The micro-entrepreneurship site Etsy now has a more than a million sellers, individuals — overwhelmingly women — making things like barnwood cutting boards, hand-sewn tea towels and children's toys out of their homes or small manufacturing plants.
You would not get any indication that many of them exist, however, if you looked at government data on traditional jobs and small businesses. Their businesses are so small as to get swept aside by the definitions of the Small Business Administration, which include firms with more than 500 employees and millions of dollars in annual receipts.
"That would put Etsy the company in the same category as our sellers," says Althea Erickson, Etsy's public policy director (yes, Etsy has as public policy director). "That’s crazy."
And the work these people do is either sporadic or so inseparable from personal life that it often doesn't look like a "job." Or a "second job" for that matter.
"They get shoved into the 'bad jobs' or 'bad businesses' frame," Erickson says, "as opposed to being taken on their own terms."
We tend to think these jobs are "bad" -- or not even jobs at all -- because they don't come with benefits, because they seem part-time in nature, because they appear to have popped up in response to a bad economy. And as businesses, we think they're "bad," too, because no one expects the woman who makes custom fire station playhouses to grow into the next Mattel. In fact, according to Erickson, most Etsy sellers don't particularly aspire to become big businesses, or to obtain the credit and investors that might get them there.
These people are, however, doing some kind of work — they're making money and producing something, after all — as are many others in the messy peer-to-peer part of the economy where personal and professional activities now increasingly overlap. But the government hasn't counted what it calls "contingent workers" since 2005. You can tell the government that you're self-employed, or that you have a "second job," or a "part-time job." But it's harder to communicate that while you have a regular job at a coffee shop, and maybe even a temp job on the side, you also make money roughly eight hours a week stitching pillows for sale in your living room while you watch TV.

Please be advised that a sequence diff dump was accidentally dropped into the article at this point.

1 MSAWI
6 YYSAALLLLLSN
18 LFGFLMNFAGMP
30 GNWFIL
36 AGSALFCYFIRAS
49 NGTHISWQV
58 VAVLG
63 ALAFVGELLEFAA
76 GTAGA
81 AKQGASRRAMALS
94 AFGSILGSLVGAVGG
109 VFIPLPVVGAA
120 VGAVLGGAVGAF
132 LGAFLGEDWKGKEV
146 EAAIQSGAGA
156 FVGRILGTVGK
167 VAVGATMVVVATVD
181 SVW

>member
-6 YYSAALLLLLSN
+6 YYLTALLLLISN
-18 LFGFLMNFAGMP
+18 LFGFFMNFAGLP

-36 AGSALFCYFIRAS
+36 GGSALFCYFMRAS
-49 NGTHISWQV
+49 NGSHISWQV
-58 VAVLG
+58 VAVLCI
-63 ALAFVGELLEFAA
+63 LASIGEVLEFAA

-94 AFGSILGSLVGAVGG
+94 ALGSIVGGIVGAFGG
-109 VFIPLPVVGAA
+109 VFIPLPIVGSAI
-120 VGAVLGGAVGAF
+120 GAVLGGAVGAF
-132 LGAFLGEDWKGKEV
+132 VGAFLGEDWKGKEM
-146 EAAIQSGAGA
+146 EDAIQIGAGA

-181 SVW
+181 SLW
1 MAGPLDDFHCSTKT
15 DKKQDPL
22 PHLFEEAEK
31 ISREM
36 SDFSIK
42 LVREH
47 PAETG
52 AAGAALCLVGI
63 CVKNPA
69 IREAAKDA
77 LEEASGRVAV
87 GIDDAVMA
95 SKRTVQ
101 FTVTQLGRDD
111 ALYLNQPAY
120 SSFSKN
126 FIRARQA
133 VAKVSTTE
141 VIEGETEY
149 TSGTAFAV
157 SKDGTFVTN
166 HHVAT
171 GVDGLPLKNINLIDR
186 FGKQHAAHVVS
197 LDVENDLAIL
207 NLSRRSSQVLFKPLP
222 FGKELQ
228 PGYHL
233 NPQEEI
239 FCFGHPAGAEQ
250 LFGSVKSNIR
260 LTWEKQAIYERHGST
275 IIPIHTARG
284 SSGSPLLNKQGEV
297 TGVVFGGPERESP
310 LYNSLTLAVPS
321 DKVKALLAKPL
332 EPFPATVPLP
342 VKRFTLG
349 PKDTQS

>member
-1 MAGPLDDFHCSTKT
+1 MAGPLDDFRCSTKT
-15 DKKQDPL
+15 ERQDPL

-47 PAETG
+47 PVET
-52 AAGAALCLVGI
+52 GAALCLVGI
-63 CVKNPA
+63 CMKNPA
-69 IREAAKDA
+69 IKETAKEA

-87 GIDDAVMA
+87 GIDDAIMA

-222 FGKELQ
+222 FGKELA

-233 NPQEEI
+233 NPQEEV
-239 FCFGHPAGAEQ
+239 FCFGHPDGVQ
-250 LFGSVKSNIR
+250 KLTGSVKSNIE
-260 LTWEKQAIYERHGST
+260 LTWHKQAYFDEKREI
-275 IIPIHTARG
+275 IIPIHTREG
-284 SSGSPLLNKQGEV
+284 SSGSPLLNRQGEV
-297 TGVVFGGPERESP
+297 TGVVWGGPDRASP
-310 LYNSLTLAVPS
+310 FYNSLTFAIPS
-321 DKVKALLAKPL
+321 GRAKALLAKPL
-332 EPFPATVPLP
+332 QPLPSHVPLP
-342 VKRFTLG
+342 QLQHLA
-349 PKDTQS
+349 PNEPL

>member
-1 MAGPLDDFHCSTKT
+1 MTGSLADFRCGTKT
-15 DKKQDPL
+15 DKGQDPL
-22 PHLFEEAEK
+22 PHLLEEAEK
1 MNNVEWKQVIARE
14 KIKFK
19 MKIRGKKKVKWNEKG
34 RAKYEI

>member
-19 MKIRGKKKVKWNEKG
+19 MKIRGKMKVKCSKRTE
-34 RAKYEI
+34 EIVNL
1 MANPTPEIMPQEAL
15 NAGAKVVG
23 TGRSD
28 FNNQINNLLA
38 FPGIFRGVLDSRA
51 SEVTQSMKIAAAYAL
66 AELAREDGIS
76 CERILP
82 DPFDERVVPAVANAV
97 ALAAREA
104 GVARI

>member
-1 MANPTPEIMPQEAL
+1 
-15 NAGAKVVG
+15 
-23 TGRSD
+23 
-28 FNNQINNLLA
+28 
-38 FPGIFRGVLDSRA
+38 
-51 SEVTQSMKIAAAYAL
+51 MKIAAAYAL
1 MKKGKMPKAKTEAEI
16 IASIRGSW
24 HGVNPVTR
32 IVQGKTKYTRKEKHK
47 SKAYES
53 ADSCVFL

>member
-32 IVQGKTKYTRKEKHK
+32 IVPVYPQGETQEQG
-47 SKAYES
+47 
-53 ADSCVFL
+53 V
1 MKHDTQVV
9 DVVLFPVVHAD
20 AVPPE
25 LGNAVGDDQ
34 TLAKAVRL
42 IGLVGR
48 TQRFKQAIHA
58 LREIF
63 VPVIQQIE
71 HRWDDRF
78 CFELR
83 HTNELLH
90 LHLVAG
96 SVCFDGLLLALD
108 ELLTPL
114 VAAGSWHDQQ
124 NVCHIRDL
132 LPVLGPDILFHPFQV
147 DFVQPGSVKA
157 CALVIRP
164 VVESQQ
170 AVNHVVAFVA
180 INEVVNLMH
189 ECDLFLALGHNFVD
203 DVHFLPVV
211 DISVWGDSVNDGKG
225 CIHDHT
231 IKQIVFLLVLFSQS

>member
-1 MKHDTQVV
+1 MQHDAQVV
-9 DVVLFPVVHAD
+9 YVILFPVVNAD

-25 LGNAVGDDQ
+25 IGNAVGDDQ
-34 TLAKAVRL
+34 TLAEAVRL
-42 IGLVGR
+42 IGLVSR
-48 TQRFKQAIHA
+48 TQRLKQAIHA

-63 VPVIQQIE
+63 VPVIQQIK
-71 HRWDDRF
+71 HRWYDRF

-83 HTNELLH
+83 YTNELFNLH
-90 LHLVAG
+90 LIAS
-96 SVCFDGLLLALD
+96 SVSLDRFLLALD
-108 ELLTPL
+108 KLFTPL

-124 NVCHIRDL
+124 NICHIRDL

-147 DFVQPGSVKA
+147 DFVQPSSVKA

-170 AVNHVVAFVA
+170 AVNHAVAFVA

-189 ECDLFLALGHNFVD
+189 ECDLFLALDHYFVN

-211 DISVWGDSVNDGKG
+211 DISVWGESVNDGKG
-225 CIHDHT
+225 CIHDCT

"If I were to ask the government for one thing, it would be to count this sector better," Erickson says. "I feel like things aren’t real until they’re counted, often."
The Bureau of Labor Statistics' Current Population Survey asks questions like "Altogether, how many jobs do you have?" and "How many hours per week do you usually work at your other job?" But these questions assume that someone who gives a ride on UberX, or runs chores through TaskRabbit, or sells crafts on Etsy considers the activity a "job." They also assume that all work can be counted in hours.
But how would you count the amount of time you spend hosting people on Airbnb, or giving rides in your car when you're already on your way to the grocery store? And it's particularly hard to measure work when the people doing it don't consider themselves making "income" so much as rent or gas money.
Here are some more measurement conundrums: If you're one of these "micro entrepreneurs," how would you decide which parts of your "home office" you can write off on your taxes when the economic activity you do at home involves making bath products in your kitchen? How would you calculate your estimated quarterly self-employment taxes when 90 percent of your earnings come around the holidays?
We are, in sum, looking for answers to several questions: How many people are layering this type of Internet-enabled more nebulous work on top of more traditional labor? If micro-entrepreneurs run the gamut from dabblers to full-time proprietors of a business of one (maybe two), how large is that universe?
Of course, we know that people have been making and selling crafts, and providing small-scale services out of their homes for years. But the marketplace of the Internet -- and the lowered barriers of related services like PayPal and Square -- has turned these activities into something larger, something potentially more viable for many people. Once we know how big of a thing we're talking about, we might begin to ask questions about average earnings and economic impact, about who's doing this as a last resort, and who thinks it's "meaningful work."
"That data is a huge part of what’s missing from the policy conversation," Erickson says, although she defers to others to figure out how the government should pose the questions. "Once you have data to show scale, then people start to say, 'Oh yeah, maybe this is something I should care about, maybe this is something we should start building public policies around.'"
At that point, we can start asking questions about how to enable "micro entrepreneurs," whether they're doing this work because of the crummy economy, or because they'd actually rather make hand soaps at home while hosting tourists than work in a traditional office.